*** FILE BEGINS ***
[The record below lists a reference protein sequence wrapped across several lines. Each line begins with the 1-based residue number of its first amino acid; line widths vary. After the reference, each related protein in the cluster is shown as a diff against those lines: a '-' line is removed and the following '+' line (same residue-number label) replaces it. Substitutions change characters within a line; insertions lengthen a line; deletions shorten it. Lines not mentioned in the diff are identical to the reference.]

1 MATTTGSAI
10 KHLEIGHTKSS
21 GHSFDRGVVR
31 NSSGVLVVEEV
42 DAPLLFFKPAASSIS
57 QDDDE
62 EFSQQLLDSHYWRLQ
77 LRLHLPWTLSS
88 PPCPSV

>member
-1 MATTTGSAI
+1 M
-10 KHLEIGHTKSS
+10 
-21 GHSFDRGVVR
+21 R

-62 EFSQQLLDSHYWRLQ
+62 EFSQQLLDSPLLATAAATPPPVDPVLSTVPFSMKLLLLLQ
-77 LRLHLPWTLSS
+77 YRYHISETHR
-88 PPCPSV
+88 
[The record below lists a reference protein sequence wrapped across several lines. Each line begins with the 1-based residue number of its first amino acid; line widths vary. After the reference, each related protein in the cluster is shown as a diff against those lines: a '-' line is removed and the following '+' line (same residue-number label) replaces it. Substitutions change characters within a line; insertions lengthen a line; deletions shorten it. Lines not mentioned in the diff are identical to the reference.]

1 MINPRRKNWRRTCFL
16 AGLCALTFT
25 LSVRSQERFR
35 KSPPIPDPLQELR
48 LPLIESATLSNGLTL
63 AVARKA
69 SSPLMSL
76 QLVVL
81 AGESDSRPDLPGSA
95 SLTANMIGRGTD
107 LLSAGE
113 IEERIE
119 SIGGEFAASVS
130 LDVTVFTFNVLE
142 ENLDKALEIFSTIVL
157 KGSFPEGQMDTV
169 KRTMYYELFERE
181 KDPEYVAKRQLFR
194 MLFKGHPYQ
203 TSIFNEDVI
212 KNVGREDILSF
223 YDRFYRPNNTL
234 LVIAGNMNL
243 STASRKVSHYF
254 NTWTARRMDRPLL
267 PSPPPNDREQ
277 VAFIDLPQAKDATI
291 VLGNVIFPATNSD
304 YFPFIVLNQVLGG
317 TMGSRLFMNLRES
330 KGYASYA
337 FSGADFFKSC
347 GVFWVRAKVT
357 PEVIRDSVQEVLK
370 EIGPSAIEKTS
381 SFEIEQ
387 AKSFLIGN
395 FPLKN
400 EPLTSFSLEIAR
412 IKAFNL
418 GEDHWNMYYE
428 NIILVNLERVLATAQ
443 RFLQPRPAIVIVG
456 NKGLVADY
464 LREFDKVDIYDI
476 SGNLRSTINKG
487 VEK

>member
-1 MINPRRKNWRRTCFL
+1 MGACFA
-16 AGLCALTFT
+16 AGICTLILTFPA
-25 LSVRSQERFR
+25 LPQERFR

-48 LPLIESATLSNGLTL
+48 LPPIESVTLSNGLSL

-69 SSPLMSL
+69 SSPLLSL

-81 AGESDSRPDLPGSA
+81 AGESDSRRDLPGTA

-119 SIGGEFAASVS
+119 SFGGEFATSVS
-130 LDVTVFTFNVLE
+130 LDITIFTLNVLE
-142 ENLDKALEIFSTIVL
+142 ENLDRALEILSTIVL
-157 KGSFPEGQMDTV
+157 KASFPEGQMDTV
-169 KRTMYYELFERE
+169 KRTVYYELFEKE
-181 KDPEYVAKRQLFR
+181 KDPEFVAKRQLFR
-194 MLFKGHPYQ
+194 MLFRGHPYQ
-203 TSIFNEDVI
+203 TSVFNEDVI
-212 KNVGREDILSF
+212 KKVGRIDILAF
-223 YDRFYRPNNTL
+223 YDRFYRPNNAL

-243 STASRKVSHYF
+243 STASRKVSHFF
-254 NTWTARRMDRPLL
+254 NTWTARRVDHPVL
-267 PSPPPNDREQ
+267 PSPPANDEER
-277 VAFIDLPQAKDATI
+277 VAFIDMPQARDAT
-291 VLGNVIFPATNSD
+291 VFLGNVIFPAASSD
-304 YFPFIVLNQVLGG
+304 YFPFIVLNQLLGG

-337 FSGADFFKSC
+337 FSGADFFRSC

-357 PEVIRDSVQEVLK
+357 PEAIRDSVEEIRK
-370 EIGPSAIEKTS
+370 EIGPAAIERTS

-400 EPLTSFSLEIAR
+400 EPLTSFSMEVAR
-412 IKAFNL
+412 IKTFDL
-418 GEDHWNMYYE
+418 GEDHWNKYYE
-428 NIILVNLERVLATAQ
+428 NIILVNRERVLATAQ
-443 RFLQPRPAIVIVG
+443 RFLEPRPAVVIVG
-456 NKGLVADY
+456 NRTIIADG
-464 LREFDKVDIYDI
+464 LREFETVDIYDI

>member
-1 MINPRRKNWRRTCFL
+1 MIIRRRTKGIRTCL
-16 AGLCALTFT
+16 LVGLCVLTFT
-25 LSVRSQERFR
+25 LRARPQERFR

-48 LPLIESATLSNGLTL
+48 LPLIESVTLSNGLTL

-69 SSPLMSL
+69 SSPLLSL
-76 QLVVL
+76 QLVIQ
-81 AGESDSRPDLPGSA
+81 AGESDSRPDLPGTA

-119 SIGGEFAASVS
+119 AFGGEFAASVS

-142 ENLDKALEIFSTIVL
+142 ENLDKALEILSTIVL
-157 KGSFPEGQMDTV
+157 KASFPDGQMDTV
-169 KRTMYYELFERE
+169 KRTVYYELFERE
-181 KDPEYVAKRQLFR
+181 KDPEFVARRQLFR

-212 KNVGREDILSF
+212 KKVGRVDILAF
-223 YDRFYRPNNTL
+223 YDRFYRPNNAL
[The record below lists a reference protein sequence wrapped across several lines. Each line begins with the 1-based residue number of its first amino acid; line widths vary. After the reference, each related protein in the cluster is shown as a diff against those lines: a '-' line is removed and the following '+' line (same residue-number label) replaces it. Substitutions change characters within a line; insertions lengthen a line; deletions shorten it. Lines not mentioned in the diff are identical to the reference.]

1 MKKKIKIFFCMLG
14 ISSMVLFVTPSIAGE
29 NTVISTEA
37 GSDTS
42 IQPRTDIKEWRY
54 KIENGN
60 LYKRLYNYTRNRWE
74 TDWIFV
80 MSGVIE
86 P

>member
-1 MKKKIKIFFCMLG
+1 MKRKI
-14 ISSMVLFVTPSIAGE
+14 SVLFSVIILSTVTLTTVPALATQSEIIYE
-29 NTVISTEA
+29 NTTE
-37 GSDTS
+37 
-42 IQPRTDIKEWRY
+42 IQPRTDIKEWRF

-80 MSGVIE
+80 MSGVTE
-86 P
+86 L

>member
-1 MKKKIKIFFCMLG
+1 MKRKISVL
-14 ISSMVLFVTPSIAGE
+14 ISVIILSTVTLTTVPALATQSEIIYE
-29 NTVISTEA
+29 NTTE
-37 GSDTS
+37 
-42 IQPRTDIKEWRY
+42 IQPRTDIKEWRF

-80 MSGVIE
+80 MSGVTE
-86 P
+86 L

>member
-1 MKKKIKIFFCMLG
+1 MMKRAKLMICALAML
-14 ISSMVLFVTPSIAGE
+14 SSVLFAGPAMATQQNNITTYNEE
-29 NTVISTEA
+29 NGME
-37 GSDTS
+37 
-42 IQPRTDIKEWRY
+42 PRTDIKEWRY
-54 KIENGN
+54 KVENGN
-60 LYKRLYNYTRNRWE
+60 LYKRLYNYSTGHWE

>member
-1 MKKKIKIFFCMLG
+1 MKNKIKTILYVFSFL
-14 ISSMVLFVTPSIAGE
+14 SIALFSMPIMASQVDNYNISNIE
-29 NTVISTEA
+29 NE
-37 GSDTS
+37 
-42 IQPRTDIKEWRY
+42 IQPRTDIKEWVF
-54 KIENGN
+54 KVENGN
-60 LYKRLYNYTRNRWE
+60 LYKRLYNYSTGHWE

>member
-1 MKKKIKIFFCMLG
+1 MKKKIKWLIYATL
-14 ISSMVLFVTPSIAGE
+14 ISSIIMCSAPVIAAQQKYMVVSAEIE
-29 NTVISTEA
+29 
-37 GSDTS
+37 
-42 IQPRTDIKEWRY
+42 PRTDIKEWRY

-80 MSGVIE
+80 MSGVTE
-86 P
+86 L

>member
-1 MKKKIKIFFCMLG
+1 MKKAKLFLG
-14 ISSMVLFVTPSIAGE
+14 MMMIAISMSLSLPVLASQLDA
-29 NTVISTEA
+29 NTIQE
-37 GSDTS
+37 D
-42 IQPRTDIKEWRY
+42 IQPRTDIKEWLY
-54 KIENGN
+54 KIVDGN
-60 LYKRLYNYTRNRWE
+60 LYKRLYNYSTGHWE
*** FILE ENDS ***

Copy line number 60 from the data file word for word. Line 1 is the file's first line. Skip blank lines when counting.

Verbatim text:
381 SFEIEQ